What liver problems do patients with psoriasis get?
Psoriasis is an inflammatory systemic disorder with cutaneous, joint, and other manifestations, including the metabolic syndrome. Liver problems in psoriasis can be:
- Systemic manifestations and associations of psoriasis — non-alcoholic fatty liver disease (NAFLD), autoimmune hepatitis, primary biliary cholangitis, neutrophilic cholangitis
- Coincidental liver problems — such as hepatitis B virus (HBV) and hepatitis C virus (HCV) infection (see Viral hepatitis), and alcoholic liver disease
- Adverse effects of systemic medications used in the treatment of psoriasis (see Systemic therapy for psoriasis).
Who gets liver problems with psoriasis?
Non-alcoholic fatty liver disease is found in 20–30% of the general population, and up to 50% of patients with psoriasis, affecting both children and adults. The higher the PASI score (and thus the worse the psoriasis), the more likely there will be associated NAFLD. NAFLD is particularly seen with metabolic syndrome. In psoriasis, abdominal obesity, hypertriglyceridaemia, and hyperglycaemia are the three features of metabolic syndrome most likely to predict the additional presence of NAFLD. In children with psoriasis, obesity is an important marker for NAFLD.
The development of NAFLD can occur even in patients who have never had systemic psoriasis treatment. Case series have been reported from many countries and racial groups, with consistent prevalence results. There is no consistent distribution difference between sexes.
Primary biliary cirrhosis has been reported in 13% of psoriasis patients.
Hepatitis C infection is a known trigger for late-onset psoriasis. There is a risk of reactivation of latent hepatitis B and C with some systemic psoriasis treatments.
Adverse effects of systemic medications on the liver appear to be more common in those with pre-existing liver disease such as NAFLD.
What causes liver problems in psoriasis patients?
A hepatodermal axis of circulating cytokines has been postulated to explain the strong association between psoriasis and liver disease. It is not clear whether it is hepatic inflammatory cytokines that stimulate keratinocyte hyperproliferation in the skin, or pro-inflammatory cytokine release from skin lymphocytes that causes insulin resistance and hence hepatic lipid accumulation. Adiponectin, an anti-inflammatory cytokine, is decreased in psoriasis.
What are the clinical features of liver problems in psoriasis patients?
Liver disease in psoriasis patients can range from simple steatosis (NAFLD) and nonalcoholic steatohepatitis (NASH), through to fibrosis and cirrhosis. However, it is usually asymptomatic and is found on blood tests incidentally or when planning systemic treatment. Rarely, the liver may be enlarged and palpable on examination or, in advanced disease, there may be skin signs of liver failure (see Skin signs of gastrointestinal disease).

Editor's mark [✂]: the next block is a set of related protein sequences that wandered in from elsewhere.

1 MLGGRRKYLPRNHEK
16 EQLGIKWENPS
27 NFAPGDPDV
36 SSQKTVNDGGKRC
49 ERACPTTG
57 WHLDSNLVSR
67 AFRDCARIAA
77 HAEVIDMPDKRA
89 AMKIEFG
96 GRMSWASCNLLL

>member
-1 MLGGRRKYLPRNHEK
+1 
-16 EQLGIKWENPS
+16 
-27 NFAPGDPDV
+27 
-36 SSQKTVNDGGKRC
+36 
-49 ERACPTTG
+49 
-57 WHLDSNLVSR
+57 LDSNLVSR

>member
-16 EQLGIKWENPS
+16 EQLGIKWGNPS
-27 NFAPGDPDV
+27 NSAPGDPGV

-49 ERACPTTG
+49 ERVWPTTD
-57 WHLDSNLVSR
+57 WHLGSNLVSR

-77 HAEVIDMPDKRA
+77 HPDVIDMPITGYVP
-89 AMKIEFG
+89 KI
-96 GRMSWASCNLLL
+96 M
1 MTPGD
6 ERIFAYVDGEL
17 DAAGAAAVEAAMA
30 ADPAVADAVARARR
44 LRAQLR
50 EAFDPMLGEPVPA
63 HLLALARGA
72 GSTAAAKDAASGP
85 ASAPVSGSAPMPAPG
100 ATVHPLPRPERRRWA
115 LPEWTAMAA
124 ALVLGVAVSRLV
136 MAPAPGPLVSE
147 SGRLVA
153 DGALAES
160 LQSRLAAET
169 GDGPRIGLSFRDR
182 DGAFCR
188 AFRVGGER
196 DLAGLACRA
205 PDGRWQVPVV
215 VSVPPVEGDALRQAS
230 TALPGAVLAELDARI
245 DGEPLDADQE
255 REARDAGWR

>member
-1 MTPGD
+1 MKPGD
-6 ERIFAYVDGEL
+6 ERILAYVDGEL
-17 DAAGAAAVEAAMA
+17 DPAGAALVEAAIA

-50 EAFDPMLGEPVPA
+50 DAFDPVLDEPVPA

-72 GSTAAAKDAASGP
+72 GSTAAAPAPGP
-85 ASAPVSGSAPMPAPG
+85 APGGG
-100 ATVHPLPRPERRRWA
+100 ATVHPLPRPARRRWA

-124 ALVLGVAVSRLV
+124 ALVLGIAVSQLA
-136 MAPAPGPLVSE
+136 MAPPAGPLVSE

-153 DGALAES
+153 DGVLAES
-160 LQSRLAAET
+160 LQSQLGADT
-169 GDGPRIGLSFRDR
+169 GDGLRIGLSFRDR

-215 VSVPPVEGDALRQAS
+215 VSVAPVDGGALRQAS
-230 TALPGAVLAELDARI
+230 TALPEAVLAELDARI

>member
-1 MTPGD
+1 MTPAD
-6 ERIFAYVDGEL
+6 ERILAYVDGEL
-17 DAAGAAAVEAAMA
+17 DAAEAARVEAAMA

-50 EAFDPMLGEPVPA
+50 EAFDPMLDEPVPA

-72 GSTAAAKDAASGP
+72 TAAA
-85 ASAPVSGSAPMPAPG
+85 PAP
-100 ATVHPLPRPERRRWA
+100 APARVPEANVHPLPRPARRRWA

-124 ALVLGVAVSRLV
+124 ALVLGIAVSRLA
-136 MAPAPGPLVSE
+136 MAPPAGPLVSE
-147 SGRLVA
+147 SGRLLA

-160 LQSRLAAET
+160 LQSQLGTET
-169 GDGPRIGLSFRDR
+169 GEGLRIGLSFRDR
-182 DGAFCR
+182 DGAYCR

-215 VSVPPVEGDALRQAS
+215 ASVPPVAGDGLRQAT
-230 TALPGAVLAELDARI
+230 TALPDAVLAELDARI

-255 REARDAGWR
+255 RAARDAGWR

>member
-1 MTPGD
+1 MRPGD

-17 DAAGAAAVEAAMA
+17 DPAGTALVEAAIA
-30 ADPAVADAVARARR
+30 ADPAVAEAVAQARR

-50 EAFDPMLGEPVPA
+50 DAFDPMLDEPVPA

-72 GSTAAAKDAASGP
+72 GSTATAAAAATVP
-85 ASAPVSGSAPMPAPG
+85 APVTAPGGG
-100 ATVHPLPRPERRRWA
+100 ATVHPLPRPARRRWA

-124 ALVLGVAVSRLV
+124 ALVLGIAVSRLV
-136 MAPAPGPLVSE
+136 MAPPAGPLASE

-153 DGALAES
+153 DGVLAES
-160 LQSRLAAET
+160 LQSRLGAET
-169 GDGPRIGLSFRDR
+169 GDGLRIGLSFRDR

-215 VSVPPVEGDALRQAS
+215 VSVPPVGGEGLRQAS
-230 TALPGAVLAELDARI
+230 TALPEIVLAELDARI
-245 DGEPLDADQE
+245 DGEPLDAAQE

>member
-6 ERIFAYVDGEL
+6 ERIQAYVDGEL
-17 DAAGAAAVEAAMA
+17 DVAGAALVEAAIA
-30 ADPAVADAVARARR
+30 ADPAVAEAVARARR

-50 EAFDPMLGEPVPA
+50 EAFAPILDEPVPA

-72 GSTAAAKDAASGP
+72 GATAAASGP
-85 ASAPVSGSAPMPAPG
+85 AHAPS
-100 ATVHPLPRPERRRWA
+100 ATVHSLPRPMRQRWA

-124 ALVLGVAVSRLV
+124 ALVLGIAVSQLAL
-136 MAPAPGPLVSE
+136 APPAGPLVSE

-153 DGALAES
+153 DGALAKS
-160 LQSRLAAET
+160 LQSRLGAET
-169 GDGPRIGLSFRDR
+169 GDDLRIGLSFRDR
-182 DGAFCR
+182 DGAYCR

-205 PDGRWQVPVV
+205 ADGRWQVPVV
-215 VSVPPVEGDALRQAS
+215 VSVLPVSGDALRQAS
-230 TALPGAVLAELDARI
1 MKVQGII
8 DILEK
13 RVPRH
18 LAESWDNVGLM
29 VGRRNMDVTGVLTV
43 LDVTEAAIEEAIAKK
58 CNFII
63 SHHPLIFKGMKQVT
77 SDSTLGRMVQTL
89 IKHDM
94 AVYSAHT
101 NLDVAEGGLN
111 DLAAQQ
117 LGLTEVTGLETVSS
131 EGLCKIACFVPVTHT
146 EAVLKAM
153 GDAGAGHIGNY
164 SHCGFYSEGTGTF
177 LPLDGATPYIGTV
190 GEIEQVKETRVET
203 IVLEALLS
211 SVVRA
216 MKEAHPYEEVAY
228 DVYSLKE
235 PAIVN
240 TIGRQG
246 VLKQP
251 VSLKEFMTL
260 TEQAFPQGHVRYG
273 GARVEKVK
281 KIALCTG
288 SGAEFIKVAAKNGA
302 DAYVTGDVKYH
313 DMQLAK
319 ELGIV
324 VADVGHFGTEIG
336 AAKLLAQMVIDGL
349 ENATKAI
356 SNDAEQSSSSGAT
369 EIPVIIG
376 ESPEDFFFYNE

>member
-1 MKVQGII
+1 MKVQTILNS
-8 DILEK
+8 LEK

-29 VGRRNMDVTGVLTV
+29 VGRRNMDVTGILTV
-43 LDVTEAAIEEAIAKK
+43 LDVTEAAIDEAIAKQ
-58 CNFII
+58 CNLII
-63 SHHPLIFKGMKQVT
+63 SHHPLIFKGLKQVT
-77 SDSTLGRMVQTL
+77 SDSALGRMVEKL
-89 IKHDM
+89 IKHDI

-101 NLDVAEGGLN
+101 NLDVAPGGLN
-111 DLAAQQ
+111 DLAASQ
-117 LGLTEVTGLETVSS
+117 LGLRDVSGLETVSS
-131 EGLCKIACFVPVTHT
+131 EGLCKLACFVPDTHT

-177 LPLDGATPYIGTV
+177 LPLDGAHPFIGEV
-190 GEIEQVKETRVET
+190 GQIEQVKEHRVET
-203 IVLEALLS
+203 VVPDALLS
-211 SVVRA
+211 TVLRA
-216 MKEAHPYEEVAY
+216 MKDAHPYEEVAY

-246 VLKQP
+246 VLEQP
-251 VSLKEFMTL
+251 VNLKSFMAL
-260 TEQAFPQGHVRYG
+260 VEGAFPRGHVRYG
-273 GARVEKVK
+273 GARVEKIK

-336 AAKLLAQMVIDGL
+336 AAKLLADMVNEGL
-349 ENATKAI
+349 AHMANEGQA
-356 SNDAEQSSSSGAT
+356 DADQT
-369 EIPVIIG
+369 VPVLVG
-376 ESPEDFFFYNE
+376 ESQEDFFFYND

What are the complications of liver problems in psoriasis patients?
Liver disease can progress from being asymptomatic to liver failure, hepatocellular carcinoma, and liver cirrhosis. Viral hepatitis can be reactivated by immunosuppressive systemic treatments used to treat psoriasis, so screening is essential before commencing these.
How is liver disease diagnosed?
Liver disease is diagnosed initially on blood tests showing mild elevation of the liver enzymes alanine transaminase (ALT), aspartate transaminase (AST), and gamma-glutamyl transferase (GGT). Changes in albumin (low) and bilirubin (high) may also be seen. NAFLD is characterised by the AST/ALT ratio being less than 1, whereas in alcoholic liver disease this ratio is greater than 2. Blood tests for hepatitis B and hepatitis C infection should be included.
The Fatty Liver Index (FLI) tool looks at 4 parameters:
- Waist circumference
- Body mass index (BMI)
- Gamma-glutamyl transferase (GGT)
- Serum triglycerides.
Imaging of the liver using ultrasound and transient elastography reduces the need for liver biopsy.
What is the treatment for liver disease in psoriasis patients?
Lifestyle changes to minimise the risk or prevent progression of NAFLD include:
- Weight loss
- Reduction of saturated fats and sugar in diet
- Minimising alcohol intake
- Drinking coffee
- Vitamin D supplements if deficient.
Systemic treatment of psoriasis in patients with liver disease
Systemic treatments used to treat psoriasis may affect the liver or lipids, and so should be avoided or minimised with careful monitoring in patients with liver disease; methotrexate, ciclosporin, and acitretin. High doses of ciclosporin and acitretin are needed in obese patients, which further increases the risk of adverse effects. Apremilast may be a suitable alternative.
Biologic agents (see Biological agents for psoriasis) approved for use in psoriasis vary in their effects on the liver. Etanercept has been reported to improve insulin sensitivity, reduce the AST/ALT ratio, and reduce the hepatic fibrosis risk. Adalimumab and ustekinumab are reported to be safe to use for those with liver disease. Infliximab, however, may cause liver problems and should be used with caution in patients with liver failure.
Hepatitis C infection is now a curable disease. Treatment of associated hypertension, type II diabetes mellitus, and/or hyperlipidaemia reduces the risk of further complications of the metabolic syndrome.
NAFLD is predicted to be the major indication for liver transplantation world-wide.
What is the outcome for liver problems in psoriasis patients?
A large study in the UK found 14.1% of patients with severe psoriasis (PASI>10) had advanced liver fibrosis. This was a 7-fold increase above the general population. It was associated with insulin resistance, diabetes, and obesity.
Liver cirrhosis and hepatocellular carcinoma reduce long-term survival.